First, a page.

Under Reinfeldt's leadership, the Moderate Party has adjusted its position in the political spectrum, moving towards the centre. To reflect these changes, the party's unofficial name was altered to the "The New Moderates" (Swedish: De Nya Moderaterna) in order to emphasize the break with the past.[10] The Moderate Party started to focus more on calls for tax cuts for low- and middle-income groups, rather than on major tax cuts more benefiting high-income earners.[11]

As leader of the Moderate Party, Reinfeldt has tended to be less forceful in his criticism of the Swedish welfare state than his predecessors. Reinfeldt has instead proposed reforms to Sweden's welfare state, which include cutting taxes for the lowest income earners and reducing unemployment benefits, in order to encourage the jobless to return to work.[11] He has toned down calls within the party for dismantling large portions of the Swedish welfare state, stating that change must come gradually from the bottom up and not dictated from the top down.[9] Reinfeldt's goal is said to be to fine-tune the welfare state, by focusing on getting people off welfare benefits and in to employment. He has worked to shift the conservatives toward the middle ground by convincing voters that he would fix rather than dismantle the public welfare system.[11]

Reinfeldt has even extended an invitation to the Swedish Trade Union Confederation, a traditional supporter of the Social Democrats and opponents to the Moderate Party.[12] He also changed the Moderate Party's traditional stance towards the Swedish Labour and employment laws, stating that he prefers small changes instead of any radical reform.[13]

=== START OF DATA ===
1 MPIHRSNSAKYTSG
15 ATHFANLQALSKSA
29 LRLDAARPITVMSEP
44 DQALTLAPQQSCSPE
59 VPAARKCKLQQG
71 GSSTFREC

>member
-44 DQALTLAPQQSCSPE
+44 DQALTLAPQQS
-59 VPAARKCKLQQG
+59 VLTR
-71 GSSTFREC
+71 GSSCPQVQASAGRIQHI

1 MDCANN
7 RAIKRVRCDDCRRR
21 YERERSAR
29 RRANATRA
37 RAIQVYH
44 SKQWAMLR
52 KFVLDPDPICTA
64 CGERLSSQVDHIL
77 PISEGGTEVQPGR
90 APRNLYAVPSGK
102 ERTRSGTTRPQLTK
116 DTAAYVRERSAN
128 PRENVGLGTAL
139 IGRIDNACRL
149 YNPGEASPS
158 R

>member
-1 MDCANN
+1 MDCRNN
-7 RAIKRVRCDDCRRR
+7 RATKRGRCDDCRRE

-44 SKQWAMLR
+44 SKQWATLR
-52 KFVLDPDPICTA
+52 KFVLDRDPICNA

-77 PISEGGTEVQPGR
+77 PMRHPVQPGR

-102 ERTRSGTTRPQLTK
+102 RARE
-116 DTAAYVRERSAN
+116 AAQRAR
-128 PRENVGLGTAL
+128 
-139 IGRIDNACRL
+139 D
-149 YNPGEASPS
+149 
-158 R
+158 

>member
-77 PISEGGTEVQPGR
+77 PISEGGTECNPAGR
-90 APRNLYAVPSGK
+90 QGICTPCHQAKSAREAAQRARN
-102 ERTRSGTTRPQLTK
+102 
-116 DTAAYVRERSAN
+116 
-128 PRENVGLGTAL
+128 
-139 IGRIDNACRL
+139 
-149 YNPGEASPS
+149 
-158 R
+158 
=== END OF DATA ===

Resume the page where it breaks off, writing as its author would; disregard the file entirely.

People both within and outside the party differ on their analysis of the transformation of the Moderate Party, with some arguing that the party is mainly honing the way it describes its visions, and others suggesting that it constitutes a substantial policy change towards the centre.[14][15][16] As a consequence of Reinfeldt's shift of the Moderate Party to the centre, the differences between the Moderate Party and their traditional opponents the Swedish Social Democratic Party have become harder to discern.[13] In a series of radio and television debates, the then-Social Democrat leader and Prime Minister Göran Persson portrayed his opponent as a classic conservative in disguise. Persson stated that, if in power, the conservatives would tamper with Sweden's successful formula of high taxes, a large public sector and generous benefits.[17] There is also some criticism within the party; former Moderate Youth League chairman Christofer Fjellner has called Reinfeldt's political reform as "leftist rhetoric" (Swedish: vänsterretorik).[13]

Alliance for Sweden

Fredrik Reinfeldt and the Alliance for Sweden in 2006. From left: Göran Hägglund, Lars Leijonborg, Maud Olofsson, Reinfeldt